ADD versus ADHD
Today there is more awareness of the diagnosis of ADD and ADHD, which is a wonderful step forward in human compassion and knowledge. Many of our Pathfinders families have been touched by this diagnosis. However, you may have wondered what the difference that “H” makes in between the two terms. For those of you with little spare time, the short answer is ADD is the antiquated term for ADHD, which is the currently diagnosable disorder in the DSM-V, the Diagnostic and Statistical Manual (fifth edition) used by healthcare professionals to classify and diagnose mental disorders. For those of you with more time on your hands, let’s dive into this transition of terminology.
History of ADHD
Professionals have observed the behaviors associated with ADHD for over two hundred years, though “ADHD” is a very modern term for it. A diagnosis of what is now known as ADHD was first seen as early as the late 1700’s. In 1798, Dr. Alexander Crichton used the term “mental restlessness” to describe a child with what we now call poor selective attention skills – the ability to select or focus your attention on one object or goal in the midst of distractions. The most well-known case of early ADHD diagnosis occurred in 1902 when Sir George Still famously – or perhaps infamously – described “an abnormal defect in moral control in children.” He used this definition to label children who behaved contrary to what was expected of them by their peers, parents and greater society. This definition implies that the children were intentionally behaving selfishly by purposefully displeasing others and ignoring the greater good. Today, we have a better understanding of the complications ADHD adds to someone’s life, though many still incorrectly interpret behavior caused by ADHD as carelessness and tactlessness.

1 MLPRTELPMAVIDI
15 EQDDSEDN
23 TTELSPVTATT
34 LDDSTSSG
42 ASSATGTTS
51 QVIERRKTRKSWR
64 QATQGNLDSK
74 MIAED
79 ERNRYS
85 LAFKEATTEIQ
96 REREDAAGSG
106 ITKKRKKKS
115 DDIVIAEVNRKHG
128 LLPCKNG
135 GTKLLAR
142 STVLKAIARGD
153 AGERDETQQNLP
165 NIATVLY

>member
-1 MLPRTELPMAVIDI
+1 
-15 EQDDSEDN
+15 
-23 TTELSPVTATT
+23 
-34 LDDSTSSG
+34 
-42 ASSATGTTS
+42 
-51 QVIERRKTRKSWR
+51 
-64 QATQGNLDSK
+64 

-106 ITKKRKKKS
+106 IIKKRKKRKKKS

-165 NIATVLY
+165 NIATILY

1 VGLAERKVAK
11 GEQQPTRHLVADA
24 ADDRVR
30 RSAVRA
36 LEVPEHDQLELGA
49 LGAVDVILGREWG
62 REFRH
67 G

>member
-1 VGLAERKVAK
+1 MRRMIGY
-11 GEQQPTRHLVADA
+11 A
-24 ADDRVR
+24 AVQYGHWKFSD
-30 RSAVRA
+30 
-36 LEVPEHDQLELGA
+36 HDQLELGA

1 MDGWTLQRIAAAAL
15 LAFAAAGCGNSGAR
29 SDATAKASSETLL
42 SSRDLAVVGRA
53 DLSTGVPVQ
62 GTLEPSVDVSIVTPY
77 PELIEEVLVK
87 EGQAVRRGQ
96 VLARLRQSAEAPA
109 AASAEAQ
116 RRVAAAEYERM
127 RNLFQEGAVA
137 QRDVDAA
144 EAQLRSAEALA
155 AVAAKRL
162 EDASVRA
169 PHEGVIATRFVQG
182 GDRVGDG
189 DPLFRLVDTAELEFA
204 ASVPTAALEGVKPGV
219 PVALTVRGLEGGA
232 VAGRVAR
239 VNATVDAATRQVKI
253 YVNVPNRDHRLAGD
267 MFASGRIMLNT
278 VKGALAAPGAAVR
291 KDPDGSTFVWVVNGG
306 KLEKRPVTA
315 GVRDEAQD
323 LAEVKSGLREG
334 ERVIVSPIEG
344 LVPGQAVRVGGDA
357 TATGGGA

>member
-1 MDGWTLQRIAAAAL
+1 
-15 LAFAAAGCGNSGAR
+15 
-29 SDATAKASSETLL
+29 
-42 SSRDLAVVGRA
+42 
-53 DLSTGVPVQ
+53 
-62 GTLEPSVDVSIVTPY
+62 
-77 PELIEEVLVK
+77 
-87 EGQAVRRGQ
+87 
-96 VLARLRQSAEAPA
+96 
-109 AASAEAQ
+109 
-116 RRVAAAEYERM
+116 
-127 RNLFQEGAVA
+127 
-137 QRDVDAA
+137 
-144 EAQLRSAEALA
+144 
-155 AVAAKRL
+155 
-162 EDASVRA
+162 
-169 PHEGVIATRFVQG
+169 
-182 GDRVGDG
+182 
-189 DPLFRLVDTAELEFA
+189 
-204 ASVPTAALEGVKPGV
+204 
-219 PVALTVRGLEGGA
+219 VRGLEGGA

How the term changed to ADHD
The American Psychiatric Association, who curates the Diagnostic and Statistical Manual, did not formally recognize ADHD until the second edition of the DSM (1968), in which the diagnosis was labeled “hyperkinetic impulse disorder.” Upon the publication of the third edition (1980), the term was changed to Attention Deficit Disorder (ADD). In this classification, the APA specified two subtypes describing the presence or absence of hyperactivity. In the revised third edition of the DSM (1987), we finally see the term ADHD. In this version, the inattentive and hyperactive aspects of ADHD were grouped together. Only in the fourth edition (2000) did the APA separate ADHD into its current subtypes: inattentive, hyperactive-compulsive and combined ADHD. Let’s talk a bit more about those subtypes.
The current types of ADHD
Currently, ADHD is divided into three subtypes. The DSM lists two groups of symptoms used to diagnose the disorder. One group lists traits of inattentive ADHD, and the other lists traits of hyperactive-compulsive ADHD. For a diagnosis of either inattentive or hyperactive-compulsive ADHD to occur, a person needs to exhibit at least 5-or-6 traits (depending on age) that inhibit daily life for at least the last six months. The only difference between these subtypes and combined ADHD is that a person with combined ADHD will present at least 5-or-6 traits from each list, with a total of at least 10-to-12 traits. Here are some examples of those traits:
- Inattentive ADHD is characterized by the following traits:
- overlooks details, is easily distractible and forgetful
- struggles with selective attention for prolonged periods of time and avoids/dislikes activities that require this skill
- appears not to listen when directly spoken to, has trouble organizing, keeping track of materials for and fully completing tasks
- Hyperactive-compulsive ADHD is characterized by the following traits:
- is fidgety when seated and cannot remain seated for prolonged periods of time
- has difficulty quietly participating in leisure activities, and runs or climbs at inappropriate times or feels restless
- talks excessively, interrupts when others are speaking and has difficulty waiting their turn
Combined ADHD is characterized by a combination of the traits described above.
We, here at Pathfinders, hope you’ve learned a bit more about ADHD, even if it’s only to remember the “H”.